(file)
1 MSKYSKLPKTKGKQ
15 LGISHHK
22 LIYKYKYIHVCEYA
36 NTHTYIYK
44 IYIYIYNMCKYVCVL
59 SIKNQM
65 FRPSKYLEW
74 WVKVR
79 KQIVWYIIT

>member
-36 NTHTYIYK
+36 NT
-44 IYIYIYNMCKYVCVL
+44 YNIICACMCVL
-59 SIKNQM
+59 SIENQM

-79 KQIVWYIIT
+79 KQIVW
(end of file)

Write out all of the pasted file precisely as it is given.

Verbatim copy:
1 MSKYSKLPKTKGKQ
15 LGISHHK
22 LIYKYKYIHVCEYA
36 NTHTYIYK
44 IYIYIYNMCKYVCVL
59 SIKNQM
65 FRPSKYLEW
74 WVKVR
79 KQIVWYIIT

>member
-36 NTHTYIYK
+36 NT
-44 IYIYIYNMCKYVCVL
+44 YNIICACMCVL
-59 SIKNQM
+59 SIENQM

-79 KQIVWYIIT
+79 KQIVW